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Public Statements

Matheson: Tailings Cleanup Funding, Deadline in Energy & Water Spending Bill

Press Release

Location: Washington, DC

Matheson: Tailings Cleanup Funding, Deadline in Energy & Water Spending Bill

Congressman Jim Matheson said his deadline for completion of the Moab radioactive tailings pile cleanup-together with nearly $24 million in project funding-is included in the Energy & Water Appropriations bill-HR 2641. The bill was scheduled for passage in the House Wednesday.

Matheson last month amended a separate bill to establish the year 2019 as the tailings cleanup deadline, after the Department of Energy (DOE) announced its completion timetable wouldn't end until 2028.

"With contamination from the 16 million tons of radioactive waste threatening the health and safety of Utahns-plus millions of downstream Colorado River water users-I am committed to keeping the cleanup effort moving forward," said Matheson.

Matheson said $23.9 million for soil and water remediation at the former Atlas uranium mill tailings site-on the banks of the Colorado River near Moab-is in the appropriations bill. Matheson also included language that directs DOE "to provide a report within 120 days of enactment of this Act on the annual funding requirements needed to complete remediation of the Moab site, and removal of the tailings to the Crescent Junction site in Utah no later than the year 2019." Getting the cost estimate is critical to ensuring adequate federal appropriations to complete the work.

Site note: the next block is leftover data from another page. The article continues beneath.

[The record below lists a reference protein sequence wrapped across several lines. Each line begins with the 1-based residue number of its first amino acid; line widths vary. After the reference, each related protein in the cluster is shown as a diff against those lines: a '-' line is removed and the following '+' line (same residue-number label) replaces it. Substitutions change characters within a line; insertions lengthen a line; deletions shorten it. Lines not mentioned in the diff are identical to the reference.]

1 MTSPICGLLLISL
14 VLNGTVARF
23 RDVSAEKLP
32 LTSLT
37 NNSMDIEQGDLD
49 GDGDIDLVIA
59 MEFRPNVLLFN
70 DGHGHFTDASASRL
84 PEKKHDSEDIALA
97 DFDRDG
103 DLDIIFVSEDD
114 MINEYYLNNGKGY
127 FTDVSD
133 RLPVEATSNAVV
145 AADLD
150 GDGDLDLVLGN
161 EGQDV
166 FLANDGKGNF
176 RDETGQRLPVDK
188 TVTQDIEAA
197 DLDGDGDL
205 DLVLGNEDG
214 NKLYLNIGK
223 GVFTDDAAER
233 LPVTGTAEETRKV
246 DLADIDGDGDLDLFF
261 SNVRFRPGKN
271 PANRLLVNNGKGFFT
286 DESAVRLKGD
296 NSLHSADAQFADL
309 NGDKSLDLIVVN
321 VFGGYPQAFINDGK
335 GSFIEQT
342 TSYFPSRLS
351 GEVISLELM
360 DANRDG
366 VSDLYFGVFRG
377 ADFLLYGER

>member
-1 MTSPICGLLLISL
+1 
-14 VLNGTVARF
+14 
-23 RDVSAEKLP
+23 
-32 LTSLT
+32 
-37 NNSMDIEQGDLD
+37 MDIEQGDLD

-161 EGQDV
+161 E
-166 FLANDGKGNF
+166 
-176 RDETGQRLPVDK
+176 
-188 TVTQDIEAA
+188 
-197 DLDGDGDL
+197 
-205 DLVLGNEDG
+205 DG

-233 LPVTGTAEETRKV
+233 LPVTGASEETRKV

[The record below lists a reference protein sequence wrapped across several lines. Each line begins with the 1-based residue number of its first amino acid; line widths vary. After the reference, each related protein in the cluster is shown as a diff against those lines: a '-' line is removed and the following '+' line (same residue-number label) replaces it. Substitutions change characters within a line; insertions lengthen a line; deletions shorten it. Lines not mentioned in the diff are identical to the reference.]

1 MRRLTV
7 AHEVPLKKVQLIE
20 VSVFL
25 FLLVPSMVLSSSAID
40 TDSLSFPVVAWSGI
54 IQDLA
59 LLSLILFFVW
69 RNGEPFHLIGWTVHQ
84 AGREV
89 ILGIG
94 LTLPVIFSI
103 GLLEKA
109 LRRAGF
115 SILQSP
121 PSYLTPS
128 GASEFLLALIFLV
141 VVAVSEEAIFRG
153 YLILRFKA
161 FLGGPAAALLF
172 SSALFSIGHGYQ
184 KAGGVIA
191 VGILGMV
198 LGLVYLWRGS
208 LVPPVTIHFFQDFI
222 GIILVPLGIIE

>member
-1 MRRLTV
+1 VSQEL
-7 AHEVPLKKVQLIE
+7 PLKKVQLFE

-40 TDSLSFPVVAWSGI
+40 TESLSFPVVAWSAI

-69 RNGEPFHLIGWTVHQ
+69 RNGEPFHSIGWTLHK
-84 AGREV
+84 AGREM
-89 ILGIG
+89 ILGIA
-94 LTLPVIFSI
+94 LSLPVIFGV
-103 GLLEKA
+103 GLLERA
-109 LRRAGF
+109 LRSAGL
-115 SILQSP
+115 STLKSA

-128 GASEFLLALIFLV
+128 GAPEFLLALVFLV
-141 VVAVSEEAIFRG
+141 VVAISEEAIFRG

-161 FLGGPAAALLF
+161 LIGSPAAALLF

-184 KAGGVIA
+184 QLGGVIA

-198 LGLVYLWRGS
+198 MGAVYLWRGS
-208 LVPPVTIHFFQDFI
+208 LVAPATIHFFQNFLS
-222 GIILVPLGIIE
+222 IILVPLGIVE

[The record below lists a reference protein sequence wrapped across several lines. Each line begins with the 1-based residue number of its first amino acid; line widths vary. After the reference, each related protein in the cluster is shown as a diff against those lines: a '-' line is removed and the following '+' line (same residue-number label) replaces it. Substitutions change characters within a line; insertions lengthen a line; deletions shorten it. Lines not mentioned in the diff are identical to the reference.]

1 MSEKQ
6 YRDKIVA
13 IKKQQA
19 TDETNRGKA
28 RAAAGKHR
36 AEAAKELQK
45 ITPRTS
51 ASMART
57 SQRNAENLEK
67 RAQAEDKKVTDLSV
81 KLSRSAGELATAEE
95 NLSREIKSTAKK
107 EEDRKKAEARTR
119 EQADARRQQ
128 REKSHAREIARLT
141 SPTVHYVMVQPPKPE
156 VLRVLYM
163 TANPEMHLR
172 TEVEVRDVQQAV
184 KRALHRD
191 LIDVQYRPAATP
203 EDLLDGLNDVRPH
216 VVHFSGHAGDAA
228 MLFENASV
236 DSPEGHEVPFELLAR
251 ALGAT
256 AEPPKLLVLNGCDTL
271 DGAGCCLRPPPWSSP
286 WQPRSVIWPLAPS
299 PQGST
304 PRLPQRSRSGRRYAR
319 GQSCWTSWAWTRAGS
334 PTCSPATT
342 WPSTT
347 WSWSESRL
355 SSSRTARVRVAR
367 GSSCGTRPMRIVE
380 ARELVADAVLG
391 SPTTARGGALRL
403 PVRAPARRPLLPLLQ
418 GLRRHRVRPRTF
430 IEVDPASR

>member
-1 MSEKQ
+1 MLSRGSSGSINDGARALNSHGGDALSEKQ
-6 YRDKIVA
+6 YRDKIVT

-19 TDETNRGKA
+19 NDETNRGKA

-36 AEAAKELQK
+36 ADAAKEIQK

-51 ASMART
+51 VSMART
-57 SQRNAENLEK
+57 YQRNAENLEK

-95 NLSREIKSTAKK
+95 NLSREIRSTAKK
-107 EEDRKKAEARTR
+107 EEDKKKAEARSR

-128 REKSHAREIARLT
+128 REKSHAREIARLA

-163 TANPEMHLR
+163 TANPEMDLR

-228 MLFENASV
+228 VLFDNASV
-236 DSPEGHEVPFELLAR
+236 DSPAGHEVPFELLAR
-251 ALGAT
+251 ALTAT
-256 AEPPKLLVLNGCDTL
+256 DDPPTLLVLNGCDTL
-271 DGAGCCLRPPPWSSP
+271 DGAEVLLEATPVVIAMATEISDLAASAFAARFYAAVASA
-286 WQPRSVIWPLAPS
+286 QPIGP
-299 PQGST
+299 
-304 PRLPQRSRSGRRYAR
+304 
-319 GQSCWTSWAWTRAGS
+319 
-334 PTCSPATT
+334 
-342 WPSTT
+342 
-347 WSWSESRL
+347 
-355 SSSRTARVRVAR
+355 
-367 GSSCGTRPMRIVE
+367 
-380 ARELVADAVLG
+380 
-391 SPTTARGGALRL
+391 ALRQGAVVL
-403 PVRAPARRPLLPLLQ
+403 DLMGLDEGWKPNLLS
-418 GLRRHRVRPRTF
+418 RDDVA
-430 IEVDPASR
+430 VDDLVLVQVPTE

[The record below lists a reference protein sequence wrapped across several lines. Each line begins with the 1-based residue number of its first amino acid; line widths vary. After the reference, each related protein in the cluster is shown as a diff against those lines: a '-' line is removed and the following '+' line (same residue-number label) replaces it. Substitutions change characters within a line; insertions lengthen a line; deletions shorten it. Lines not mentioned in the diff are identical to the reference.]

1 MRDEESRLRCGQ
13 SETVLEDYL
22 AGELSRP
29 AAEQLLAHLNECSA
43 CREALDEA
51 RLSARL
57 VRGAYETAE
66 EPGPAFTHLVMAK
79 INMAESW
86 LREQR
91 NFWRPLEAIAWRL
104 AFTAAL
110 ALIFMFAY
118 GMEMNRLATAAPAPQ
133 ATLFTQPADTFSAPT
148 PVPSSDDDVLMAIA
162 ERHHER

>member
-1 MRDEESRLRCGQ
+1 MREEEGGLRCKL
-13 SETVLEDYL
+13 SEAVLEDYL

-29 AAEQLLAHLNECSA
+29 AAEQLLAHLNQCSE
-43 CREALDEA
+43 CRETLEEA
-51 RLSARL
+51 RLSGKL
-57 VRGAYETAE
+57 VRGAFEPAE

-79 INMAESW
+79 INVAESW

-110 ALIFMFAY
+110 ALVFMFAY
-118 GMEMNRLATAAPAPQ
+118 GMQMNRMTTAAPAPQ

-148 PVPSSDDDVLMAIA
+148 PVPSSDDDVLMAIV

Matheson said he's also pleased by what is not included in the spending bill-more money for development of a proposed new nuclear weapon -the Reliable Replacement Warhead (RRW). Matheson said he agrees with the bill's directive that the administration should "develop a comprehensive nuclear defense strategy that defines the future mission, global threats and the specific characteristics of the U.S. nuclear stockpile" before spending billions of dollars of taxpayer money on a hypothetical new nuclear bomb that many scientific experts predict would require testing.

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